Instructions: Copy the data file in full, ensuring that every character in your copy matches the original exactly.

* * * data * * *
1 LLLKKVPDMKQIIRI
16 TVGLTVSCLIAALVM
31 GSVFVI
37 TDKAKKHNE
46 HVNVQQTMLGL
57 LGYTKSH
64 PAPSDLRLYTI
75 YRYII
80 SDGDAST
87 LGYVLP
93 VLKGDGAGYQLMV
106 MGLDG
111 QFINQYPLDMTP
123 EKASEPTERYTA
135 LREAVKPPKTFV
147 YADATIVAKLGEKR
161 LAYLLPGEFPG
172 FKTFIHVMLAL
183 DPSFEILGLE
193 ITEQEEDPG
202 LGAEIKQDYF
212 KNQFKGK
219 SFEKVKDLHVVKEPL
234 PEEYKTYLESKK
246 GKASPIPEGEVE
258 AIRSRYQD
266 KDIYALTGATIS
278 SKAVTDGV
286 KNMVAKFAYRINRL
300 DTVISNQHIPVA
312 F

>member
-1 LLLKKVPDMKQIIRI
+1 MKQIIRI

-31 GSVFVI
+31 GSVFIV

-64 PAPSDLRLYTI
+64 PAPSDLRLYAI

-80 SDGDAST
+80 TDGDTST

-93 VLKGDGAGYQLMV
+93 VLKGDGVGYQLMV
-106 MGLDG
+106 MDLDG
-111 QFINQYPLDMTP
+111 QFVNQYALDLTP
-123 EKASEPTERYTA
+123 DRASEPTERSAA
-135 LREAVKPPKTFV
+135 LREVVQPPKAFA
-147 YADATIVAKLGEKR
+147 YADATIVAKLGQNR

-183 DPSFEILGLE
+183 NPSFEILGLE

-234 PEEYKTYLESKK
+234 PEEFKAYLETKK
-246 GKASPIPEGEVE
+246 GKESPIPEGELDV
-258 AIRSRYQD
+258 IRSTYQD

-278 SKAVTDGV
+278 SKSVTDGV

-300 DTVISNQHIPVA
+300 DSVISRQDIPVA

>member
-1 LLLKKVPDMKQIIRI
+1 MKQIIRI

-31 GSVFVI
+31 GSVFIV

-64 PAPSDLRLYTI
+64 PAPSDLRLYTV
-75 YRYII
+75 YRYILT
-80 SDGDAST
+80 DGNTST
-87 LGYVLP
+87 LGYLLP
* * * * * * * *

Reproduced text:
1 LLLKKVPDMKQIIRI
16 TVGLTVSCLIAALVM
31 GSVFVI
37 TDKAKKHNE
46 HVNVQQTMLGL
57 LGYTKSH
64 PAPSDLRLYTI
75 YRYII
80 SDGDAST
87 LGYVLP
93 VLKGDGAGYQLMV
106 MGLDG
111 QFINQYPLDMTP
123 EKASEPTERYTA
135 LREAVKPPKTFV
147 YADATIVAKLGEKR
161 LAYLLPGEFPG
172 FKTFIHVMLAL
183 DPSFEILGLE
193 ITEQEEDPG
202 LGAEIKQDYF
212 KNQFKGK
219 SFEKVKDLHVVKEPL
234 PEEYKTYLESKK
246 GKASPIPEGEVE
258 AIRSRYQD
266 KDIYALTGATIS
278 SKAVTDGV
286 KNMVAKFAYRINRL
300 DTVISNQHIPVA
312 F

>member
-1 LLLKKVPDMKQIIRI
+1 MKQIIRI

-31 GSVFVI
+31 GSVFIV

-64 PAPSDLRLYTI
+64 PAPSDLRLYAI

-80 SDGDAST
+80 TDGDTST

-93 VLKGDGAGYQLMV
+93 VLKGDGVGYQLMV
-106 MGLDG
+106 MDLDG
-111 QFINQYPLDMTP
+111 QFVNQYALDLTP
-123 EKASEPTERYTA
+123 DRASEPTERSAA
-135 LREAVKPPKTFV
+135 LREVVQPPKAFA
-147 YADATIVAKLGEKR
+147 YADATIVAKLGQNR

-183 DPSFEILGLE
+183 NPSFEILGLE

-234 PEEYKTYLESKK
+234 PEEFKAYLETKK
-246 GKASPIPEGEVE
+246 GKESPIPEGELDV
-258 AIRSRYQD
+258 IRSTYQD

-278 SKAVTDGV
+278 SKSVTDGV

-300 DTVISNQHIPVA
+300 DSVISRQDIPVA

>member
-1 LLLKKVPDMKQIIRI
+1 MKQIIRI

-31 GSVFVI
+31 GSVFIV

-64 PAPSDLRLYTI
+64 PAPSDLRLYTV
-75 YRYII
+75 YRYILT
-80 SDGDAST
+80 DGNTST
-87 LGYVLP
+87 LGYLLP